This question arises mainly from looking at 254s 2016 code. Within the code, 254 uses a path they have generated, and calculates each wheel speed and sends it to the wheel in order to reach each way point.

I am curious about the methodology behind this, as it differs from the CTRE code already existing, which entails setting the talon SRX to Motion Profile Mode. In Motion Profile Mode each point of the Motion Profile is buffered, with a maximum of 128 points. After buffering, the points are then executed one by one until the path is complete.

I would like to know of any teams, such as 254, that run paths without the CTRE code as well as how they do it.

Are you talking about motion planning/execution algorithms? If so there are lots of different ways of dealing with it. Jared Russell, Tom Bottiglieri, and Austin Schuh (From 254 and 971) gave a great talk about it at champs in 2015. A link to the talk can be found here as well as the slides here. In that they describe trajectory generation from waypoints, but since then they have moved to a different algorithm called pure pursuit tracking.

These methods are decently complex to implement although not impossible. Other teams have found success with setting the wheel speed and driving for a certain time or distance and turning until a certain gyro value has been reached (these autos from 2013 were done that way).

343 uses a motion profile for each movement along a path and turns are executed by multiplying the velocity output value of the profile by anything between 1 (both sides move the same speed and thus it moves straight) to -1 (one side runs completely opposite the other so the robot spins on its center) The direction of the turn (right or left) is determined by changing which command, right or left, is multiplied. The biggest pitfall to this method is that you have to do quite a bit of trig to figure out how far you want to the move to be and how much you should multiply by, especially for sweeping turns. Once you have done all that math you will still probably have to spend time tweaking to get it all right.

Do watch the presentation linked above, it will give you some good ideas, even if you have implemented motion profiling in the past.

4256 is trying to use 2 functions, X(t) and Y(x), which can be piecewise with respect to time, to get the desired field position. Visual odometry from a ZED camera can then be used with PID to match actual position to desired (swerve makes this easier). While this differs from the pre-planned motion profiling discussed above, it is a method of path following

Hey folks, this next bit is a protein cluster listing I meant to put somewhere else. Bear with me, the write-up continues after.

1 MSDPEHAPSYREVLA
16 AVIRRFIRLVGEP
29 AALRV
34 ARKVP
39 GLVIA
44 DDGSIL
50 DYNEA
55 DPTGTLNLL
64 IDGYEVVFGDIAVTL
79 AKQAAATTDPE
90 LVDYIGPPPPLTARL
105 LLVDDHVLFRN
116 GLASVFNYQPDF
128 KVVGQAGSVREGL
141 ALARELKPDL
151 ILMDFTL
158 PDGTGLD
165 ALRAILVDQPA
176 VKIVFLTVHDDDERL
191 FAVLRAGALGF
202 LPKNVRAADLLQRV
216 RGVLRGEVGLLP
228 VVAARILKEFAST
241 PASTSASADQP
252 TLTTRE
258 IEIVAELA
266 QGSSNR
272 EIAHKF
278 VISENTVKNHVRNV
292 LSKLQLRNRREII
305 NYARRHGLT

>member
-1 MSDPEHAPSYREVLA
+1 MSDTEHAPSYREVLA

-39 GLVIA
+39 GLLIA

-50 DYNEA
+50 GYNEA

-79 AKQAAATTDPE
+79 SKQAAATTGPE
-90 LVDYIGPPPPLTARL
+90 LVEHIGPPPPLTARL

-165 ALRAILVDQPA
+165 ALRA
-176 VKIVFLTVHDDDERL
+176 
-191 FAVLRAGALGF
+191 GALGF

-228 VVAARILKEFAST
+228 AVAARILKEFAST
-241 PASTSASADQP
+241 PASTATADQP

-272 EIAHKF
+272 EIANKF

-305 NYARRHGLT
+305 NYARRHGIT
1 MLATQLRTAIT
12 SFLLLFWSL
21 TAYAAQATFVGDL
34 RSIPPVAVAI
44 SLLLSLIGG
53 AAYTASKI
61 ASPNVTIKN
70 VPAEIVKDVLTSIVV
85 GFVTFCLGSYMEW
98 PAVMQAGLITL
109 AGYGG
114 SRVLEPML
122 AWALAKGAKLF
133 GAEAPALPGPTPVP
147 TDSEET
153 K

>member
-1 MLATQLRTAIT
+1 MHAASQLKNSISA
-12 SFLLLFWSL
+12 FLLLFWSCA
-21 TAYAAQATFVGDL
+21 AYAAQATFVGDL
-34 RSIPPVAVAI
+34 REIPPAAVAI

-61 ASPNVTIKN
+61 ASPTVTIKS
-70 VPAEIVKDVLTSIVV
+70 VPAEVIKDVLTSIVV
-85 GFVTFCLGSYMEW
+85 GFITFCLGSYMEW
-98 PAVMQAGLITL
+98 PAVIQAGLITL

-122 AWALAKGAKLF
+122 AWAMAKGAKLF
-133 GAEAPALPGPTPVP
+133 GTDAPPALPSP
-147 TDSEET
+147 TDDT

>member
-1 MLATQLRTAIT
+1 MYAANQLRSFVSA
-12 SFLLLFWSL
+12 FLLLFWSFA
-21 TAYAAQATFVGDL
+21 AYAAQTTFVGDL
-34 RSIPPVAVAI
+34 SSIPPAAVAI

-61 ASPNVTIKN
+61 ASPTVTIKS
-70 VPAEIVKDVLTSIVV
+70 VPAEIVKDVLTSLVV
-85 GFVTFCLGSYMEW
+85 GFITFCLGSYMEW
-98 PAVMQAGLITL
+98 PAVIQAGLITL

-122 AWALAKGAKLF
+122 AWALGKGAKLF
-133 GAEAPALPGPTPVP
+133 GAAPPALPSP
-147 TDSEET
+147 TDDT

We have yet to use it in any competition, but here is a two dimensional motion profile generator I created. Beware this is not the latest version and may be riddled with bugs.

Basically you input four things into the program: any amount of control points, an array containing the velocities of a robot at any given speed (arr[0] = speed given a motor controller value of 0.0, arr[1] = speed given a motor controller value of 0.1, etc.), a similar array for rotational velocities, and lastly a total desired time for spline completion*. From there, the program creates an Nth degree Bezier Spline representing position (degree is dictated by number), calculates the linear velocity at every given point, and rotational velocity at every given point. After converting these speeds into motor controller values from -1 to 1 with the inputted arrays, a huge array lookup table is created with all calculated values. From there I pass in the calculated values into the WPI arcade drive.

The whole program is open loop, there is no feedback implemented, however testing with basic splines has shown it to be incredibly accurate without feedback. I’m sure this program is filled with poor practices but it does the job so I’m fine with it.

Inspiration for this came from 254s code and motion presentations, and the methodology is all based on the properties of Bezier splines. I would love any advice or feedback on how I could make this program better if anyone has any.

*The spline exists from a domain of [0,1], so I simply figure out how many times the array needs to be called in the given desired time, and calculate the values for those points.